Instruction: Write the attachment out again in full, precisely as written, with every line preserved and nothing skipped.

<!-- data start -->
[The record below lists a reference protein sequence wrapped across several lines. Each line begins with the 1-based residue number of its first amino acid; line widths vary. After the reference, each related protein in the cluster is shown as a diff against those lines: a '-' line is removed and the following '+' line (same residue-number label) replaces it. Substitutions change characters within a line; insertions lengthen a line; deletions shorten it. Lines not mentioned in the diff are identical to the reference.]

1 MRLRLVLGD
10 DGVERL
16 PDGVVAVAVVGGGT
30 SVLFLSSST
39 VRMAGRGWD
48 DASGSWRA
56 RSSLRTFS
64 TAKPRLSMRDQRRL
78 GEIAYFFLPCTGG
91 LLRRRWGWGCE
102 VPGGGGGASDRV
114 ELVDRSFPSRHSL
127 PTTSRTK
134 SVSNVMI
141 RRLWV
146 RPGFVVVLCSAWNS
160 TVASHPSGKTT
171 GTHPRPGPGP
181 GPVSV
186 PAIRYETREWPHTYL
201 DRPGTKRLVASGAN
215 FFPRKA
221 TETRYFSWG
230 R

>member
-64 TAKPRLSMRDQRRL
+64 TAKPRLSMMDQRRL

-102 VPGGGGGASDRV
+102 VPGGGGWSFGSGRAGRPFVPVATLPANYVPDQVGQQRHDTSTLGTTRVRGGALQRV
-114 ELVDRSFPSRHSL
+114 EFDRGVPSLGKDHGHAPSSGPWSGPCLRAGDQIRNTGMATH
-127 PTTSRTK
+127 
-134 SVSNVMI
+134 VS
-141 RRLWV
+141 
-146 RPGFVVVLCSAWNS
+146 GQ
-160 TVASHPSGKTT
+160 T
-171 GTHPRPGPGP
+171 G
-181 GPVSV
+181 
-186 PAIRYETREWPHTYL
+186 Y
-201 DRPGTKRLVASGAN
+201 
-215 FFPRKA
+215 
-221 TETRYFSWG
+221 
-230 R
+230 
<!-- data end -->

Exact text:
[The record below lists a reference protein sequence wrapped across several lines. Each line begins with the 1-based residue number of its first amino acid; line widths vary. After the reference, each related protein in the cluster is shown as a diff against those lines: a '-' line is removed and the following '+' line (same residue-number label) replaces it. Substitutions change characters within a line; insertions lengthen a line; deletions shorten it. Lines not mentioned in the diff are identical to the reference.]

1 MRLRLVLGD
10 DGVERL
16 PDGVVAVAVVGGGT
30 SVLFLSSST
39 VRMAGRGWD
48 DASGSWRA
56 RSSLRTFS
64 TAKPRLSMRDQRRL
78 GEIAYFFLPCTGG
91 LLRRRWGWGCE
102 VPGGGGGASDRV
114 ELVDRSFPSRHSL
127 PTTSRTK
134 SVSNVMI
141 RRLWV
146 RPGFVVVLCSAWNS
160 TVASHPSGKTT
171 GTHPRPGPGP
181 GPVSV
186 PAIRYETREWPHTYL
201 DRPGTKRLVASGAN
215 FFPRKA
221 TETRYFSWG
230 R

>member
-64 TAKPRLSMRDQRRL
+64 TAKPRLSMMDQRRL

-102 VPGGGGGASDRV
+102 VPGGGGWSFGSGRAGRPFVPVATLPANYVPDQVGQQRHDTSTLGTTRVRGGALQRV
-114 ELVDRSFPSRHSL
+114 EFDRGVPSLGKDHGHAPSSGPWSGPCLRAGDQIRNTGMATH
-127 PTTSRTK
+127 
-134 SVSNVMI
+134 VS
-141 RRLWV
+141 
-146 RPGFVVVLCSAWNS
+146 GQ
-160 TVASHPSGKTT
+160 T
-171 GTHPRPGPGP
+171 G
-181 GPVSV
+181 
-186 PAIRYETREWPHTYL
+186 Y
-201 DRPGTKRLVASGAN
+201 
-215 FFPRKA
+215 
-221 TETRYFSWG
+221 
-230 R
+230 